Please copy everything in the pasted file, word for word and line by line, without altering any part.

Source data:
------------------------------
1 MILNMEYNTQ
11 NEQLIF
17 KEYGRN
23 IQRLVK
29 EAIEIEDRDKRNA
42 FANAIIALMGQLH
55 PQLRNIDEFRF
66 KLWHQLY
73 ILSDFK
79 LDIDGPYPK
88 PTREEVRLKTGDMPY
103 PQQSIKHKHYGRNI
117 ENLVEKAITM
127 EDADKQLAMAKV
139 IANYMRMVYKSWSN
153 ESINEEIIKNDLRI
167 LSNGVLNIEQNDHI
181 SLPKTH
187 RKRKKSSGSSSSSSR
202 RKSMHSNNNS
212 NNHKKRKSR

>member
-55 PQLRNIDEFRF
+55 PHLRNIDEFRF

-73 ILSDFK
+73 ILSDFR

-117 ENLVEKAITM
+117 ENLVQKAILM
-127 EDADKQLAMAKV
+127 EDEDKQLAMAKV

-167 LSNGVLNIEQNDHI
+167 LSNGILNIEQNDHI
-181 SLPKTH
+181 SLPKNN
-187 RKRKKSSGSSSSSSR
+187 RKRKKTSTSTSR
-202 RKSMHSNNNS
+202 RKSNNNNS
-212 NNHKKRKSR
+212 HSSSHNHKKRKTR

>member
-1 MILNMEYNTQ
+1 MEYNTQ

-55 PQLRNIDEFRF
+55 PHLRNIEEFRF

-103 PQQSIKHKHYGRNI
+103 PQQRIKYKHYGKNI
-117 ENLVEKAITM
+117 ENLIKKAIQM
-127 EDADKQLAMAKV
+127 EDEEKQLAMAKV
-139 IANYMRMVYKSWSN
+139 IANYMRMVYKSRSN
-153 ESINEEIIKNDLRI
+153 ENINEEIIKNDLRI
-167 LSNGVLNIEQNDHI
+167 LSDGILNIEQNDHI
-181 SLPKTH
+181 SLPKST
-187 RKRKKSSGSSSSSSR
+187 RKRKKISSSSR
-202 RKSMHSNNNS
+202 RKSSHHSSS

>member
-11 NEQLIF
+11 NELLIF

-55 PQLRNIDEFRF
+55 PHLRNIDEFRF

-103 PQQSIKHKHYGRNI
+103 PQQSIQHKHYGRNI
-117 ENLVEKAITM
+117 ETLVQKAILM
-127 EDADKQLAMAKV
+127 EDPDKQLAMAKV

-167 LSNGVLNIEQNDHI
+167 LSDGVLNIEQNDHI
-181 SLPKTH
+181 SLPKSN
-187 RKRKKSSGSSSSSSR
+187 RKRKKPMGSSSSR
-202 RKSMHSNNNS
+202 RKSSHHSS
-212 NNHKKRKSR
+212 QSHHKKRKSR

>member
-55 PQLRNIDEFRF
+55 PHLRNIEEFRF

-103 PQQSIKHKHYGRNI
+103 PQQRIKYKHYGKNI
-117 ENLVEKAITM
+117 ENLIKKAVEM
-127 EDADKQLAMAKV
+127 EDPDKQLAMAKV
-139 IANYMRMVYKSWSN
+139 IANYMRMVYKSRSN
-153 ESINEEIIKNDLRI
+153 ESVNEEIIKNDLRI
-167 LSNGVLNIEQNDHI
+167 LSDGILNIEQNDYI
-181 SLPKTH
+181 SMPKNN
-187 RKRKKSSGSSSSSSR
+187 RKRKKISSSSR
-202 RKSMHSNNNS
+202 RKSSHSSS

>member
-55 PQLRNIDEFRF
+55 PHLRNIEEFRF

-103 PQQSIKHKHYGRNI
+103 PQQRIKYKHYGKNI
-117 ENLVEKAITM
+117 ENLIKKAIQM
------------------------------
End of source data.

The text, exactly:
1 MILNMEYNTQ
11 NEQLIF
17 KEYGRN
23 IQRLVK
29 EAIEIEDRDKRNA
42 FANAIIALMGQLH
55 PQLRNIDEFRF
66 KLWHQLY
73 ILSDFK
79 LDIDGPYPK
88 PTREEVRLKTGDMPY
103 PQQSIKHKHYGRNI
117 ENLVEKAITM
127 EDADKQLAMAKV
139 IANYMRMVYKSWSN
153 ESINEEIIKNDLRI
167 LSNGVLNIEQNDHI
181 SLPKTH
187 RKRKKSSGSSSSSSR
202 RKSMHSNNNS
212 NNHKKRKSR

>member
-55 PQLRNIDEFRF
+55 PHLRNIDEFRF

-73 ILSDFK
+73 ILSDFR

-117 ENLVEKAITM
+117 ENLVQKAILM
-127 EDADKQLAMAKV
+127 EDEDKQLAMAKV

-167 LSNGVLNIEQNDHI
+167 LSNGILNIEQNDHI
-181 SLPKTH
+181 SLPKNN
-187 RKRKKSSGSSSSSSR
+187 RKRKKTSTSTSR
-202 RKSMHSNNNS
+202 RKSNNNNS
-212 NNHKKRKSR
+212 HSSSHNHKKRKTR

>member
-1 MILNMEYNTQ
+1 MEYNTQ

-55 PQLRNIDEFRF
+55 PHLRNIEEFRF

-103 PQQSIKHKHYGRNI
+103 PQQRIKYKHYGKNI
-117 ENLVEKAITM
+117 ENLIKKAIQM
-127 EDADKQLAMAKV
+127 EDEEKQLAMAKV
-139 IANYMRMVYKSWSN
+139 IANYMRMVYKSRSN
-153 ESINEEIIKNDLRI
+153 ENINEEIIKNDLRI
-167 LSNGVLNIEQNDHI
+167 LSDGILNIEQNDHI
-181 SLPKTH
+181 SLPKST
-187 RKRKKSSGSSSSSSR
+187 RKRKKISSSSR
-202 RKSMHSNNNS
+202 RKSSHHSSS

>member
-11 NEQLIF
+11 NELLIF

-55 PQLRNIDEFRF
+55 PHLRNIDEFRF

-103 PQQSIKHKHYGRNI
+103 PQQSIQHKHYGRNI
-117 ENLVEKAITM
+117 ETLVQKAILM
-127 EDADKQLAMAKV
+127 EDPDKQLAMAKV

-167 LSNGVLNIEQNDHI
+167 LSDGVLNIEQNDHI
-181 SLPKTH
+181 SLPKSN
-187 RKRKKSSGSSSSSSR
+187 RKRKKPMGSSSSR
-202 RKSMHSNNNS
+202 RKSSHHSS
-212 NNHKKRKSR
+212 QSHHKKRKSR

>member
-55 PQLRNIDEFRF
+55 PHLRNIEEFRF

-103 PQQSIKHKHYGRNI
+103 PQQRIKYKHYGKNI
-117 ENLVEKAITM
+117 ENLIKKAVEM
-127 EDADKQLAMAKV
+127 EDPDKQLAMAKV
-139 IANYMRMVYKSWSN
+139 IANYMRMVYKSRSN
-153 ESINEEIIKNDLRI
+153 ESVNEEIIKNDLRI
-167 LSNGVLNIEQNDHI
+167 LSDGILNIEQNDYI
-181 SLPKTH
+181 SMPKNN
-187 RKRKKSSGSSSSSSR
+187 RKRKKISSSSR
-202 RKSMHSNNNS
+202 RKSSHSSS

>member
-55 PQLRNIDEFRF
+55 PHLRNIEEFRF

-103 PQQSIKHKHYGRNI
+103 PQQRIKYKHYGKNI
-117 ENLVEKAITM
+117 ENLIKKAIQM